It is always gratifying to have succeeded for an insolvency practitioner in reducing a gratuitous alienation. It is doubly gratifying when, in the Opinion of the Court, large chunks of a previous success are quoted in support of the decision!
Hot off the press (at 10am today) is the decision in Fox -v- Brennan, in which Lord Doherty quotes extensively from the Opinion of the late Lord Jones in Blackburn -v- Alexander. The importance of this is not the opportunity that it provides for me to publicise not one, but two recent successes (really!) but the fact that these two cases, taken together, show that the development of Scots Law in this area is the same for corporate (the Blackburn case) and personal (the Fox case) insolvency. The clear judicial acceptance of the universal applicability of the principles of gratuitous alienations means that defenders cannot try and create false conflicts between the two regimes behind which to try and hide.
Interestingly, the defence in the current case of Fox -v- Brennan was one of the most strange that I have come across: the alienation was admitted but the amount alienated was “repaid” to the Debtor after his discharge, thereby, it was claimed, negating the alienation! Lord Doherty’s opening comment on this approach (at para 14) is that it was “a startling proposition”. Quite correctly, Lord Doherty confirms that “the estate of the Debtor” is the estate which vests in the trustee upon appointment. He also felt the need to point out that the discharge of a Debtor has a limited effect on the conduct of the sequestration, insofar as it relates to the estate of the Debtor. As we know, certain “assets” cease to be vested in a trustee after the Debtor’s discharge (some as a result of the circumstances pertaining at the time, some automatically) but the right to recover a gratuitous alienation is not lost to the trustee (or a creditor) wishing to pursue it.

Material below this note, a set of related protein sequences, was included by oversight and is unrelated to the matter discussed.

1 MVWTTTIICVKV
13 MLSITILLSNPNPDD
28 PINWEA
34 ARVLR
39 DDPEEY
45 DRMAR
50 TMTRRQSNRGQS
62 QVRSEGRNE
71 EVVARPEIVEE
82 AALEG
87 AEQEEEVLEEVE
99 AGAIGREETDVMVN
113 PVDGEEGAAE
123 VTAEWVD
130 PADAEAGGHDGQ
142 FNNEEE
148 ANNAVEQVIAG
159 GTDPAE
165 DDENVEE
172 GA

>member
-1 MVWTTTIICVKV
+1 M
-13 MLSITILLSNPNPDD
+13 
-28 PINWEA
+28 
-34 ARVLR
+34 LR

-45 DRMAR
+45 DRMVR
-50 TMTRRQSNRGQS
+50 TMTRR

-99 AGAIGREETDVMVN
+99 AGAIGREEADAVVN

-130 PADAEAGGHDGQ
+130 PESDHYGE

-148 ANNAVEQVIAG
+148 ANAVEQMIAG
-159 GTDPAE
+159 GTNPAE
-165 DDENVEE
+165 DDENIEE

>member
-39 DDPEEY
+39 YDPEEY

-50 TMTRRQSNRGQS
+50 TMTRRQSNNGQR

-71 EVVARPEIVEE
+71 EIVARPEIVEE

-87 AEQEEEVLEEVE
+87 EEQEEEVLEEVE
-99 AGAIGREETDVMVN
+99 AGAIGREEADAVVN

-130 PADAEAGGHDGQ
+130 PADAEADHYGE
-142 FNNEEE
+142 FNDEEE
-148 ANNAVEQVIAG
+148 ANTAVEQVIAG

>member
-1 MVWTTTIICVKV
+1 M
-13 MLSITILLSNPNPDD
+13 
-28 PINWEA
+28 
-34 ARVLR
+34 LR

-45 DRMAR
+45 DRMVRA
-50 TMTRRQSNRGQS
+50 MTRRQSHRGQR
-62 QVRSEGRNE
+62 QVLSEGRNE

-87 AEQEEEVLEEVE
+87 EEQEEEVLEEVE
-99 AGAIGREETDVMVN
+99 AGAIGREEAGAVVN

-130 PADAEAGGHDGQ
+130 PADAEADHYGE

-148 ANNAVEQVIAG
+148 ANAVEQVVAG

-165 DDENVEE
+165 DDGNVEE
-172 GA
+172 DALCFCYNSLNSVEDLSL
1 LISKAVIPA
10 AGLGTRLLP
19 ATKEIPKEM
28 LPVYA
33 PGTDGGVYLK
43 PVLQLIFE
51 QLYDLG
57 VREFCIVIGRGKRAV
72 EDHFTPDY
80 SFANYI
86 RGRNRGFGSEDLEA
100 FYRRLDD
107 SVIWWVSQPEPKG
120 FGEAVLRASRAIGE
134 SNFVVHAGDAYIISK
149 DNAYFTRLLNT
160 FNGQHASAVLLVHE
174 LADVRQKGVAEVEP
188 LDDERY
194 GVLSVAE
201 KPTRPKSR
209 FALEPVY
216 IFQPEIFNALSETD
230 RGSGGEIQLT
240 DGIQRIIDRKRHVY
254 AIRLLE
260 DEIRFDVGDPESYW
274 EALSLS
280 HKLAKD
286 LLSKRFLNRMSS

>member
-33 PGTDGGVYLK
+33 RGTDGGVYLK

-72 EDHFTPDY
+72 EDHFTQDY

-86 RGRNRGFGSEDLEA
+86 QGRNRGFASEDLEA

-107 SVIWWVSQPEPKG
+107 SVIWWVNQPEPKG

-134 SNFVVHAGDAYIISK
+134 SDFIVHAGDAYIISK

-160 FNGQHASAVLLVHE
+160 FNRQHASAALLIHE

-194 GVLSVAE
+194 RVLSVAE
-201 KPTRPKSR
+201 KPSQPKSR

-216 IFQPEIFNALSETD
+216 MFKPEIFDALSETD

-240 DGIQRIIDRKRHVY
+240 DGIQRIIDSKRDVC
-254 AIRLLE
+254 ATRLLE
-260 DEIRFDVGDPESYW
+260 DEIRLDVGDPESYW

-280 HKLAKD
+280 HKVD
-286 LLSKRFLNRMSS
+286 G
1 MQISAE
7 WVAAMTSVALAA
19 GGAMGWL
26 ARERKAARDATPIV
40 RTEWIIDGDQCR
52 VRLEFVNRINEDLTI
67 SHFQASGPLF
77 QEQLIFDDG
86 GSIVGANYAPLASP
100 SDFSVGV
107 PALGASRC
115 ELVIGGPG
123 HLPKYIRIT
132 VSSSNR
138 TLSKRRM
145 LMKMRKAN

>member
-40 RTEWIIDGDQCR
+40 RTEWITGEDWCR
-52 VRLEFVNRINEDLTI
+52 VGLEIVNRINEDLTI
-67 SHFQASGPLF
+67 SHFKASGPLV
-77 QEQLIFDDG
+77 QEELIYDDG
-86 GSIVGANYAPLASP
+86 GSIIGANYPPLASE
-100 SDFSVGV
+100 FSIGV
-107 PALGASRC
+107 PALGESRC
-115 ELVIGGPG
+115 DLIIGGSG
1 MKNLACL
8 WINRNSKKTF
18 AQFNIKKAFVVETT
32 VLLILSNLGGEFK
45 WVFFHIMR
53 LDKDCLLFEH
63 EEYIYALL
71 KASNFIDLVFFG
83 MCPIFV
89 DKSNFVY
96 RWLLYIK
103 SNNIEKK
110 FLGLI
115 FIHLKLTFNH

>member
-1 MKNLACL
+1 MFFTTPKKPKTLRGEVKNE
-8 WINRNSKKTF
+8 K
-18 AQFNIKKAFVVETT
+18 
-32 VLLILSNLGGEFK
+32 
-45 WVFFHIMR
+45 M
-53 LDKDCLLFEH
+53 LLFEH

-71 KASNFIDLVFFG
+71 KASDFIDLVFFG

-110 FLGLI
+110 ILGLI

In the current climate, office holders are increasingly having to look beyond the obvious in every case to see if there is anything that can generate a return to the creditors. This is often because either the insolvent entity has been used as a vehicle for aggressive tax planning or the insolvent individual has been “creative” in trying to protect or disguise their assets. The ability to cut through the technical obfuscation which is often put in the path of an office holder is helped by the relatively simple principles of Scots Law in respect of gratuitous alienations.
An interesting development has also been the willingness of third party funders (either through litigation funding or purchasing claims) to enter this market quite forcefully. The law is, when you drill down, relatively simple and, as I have said, the recent application of the law to apparently complex situations has shown that the Courts are unlikely to get distracted by a clever sleight of hand in these cases. If third parties are now willing to put their money on the table, that might help to re-dress the increasing discrepancy in strength of arms. A director or individual can no longer denude the case of all assets in the expectation that the office holder will run out of funds to pursue a claim. That may, as a result, mean that they think twice or ask more searching questions before embarking upon some of the more heinous pre-insolvency conduct which can take place.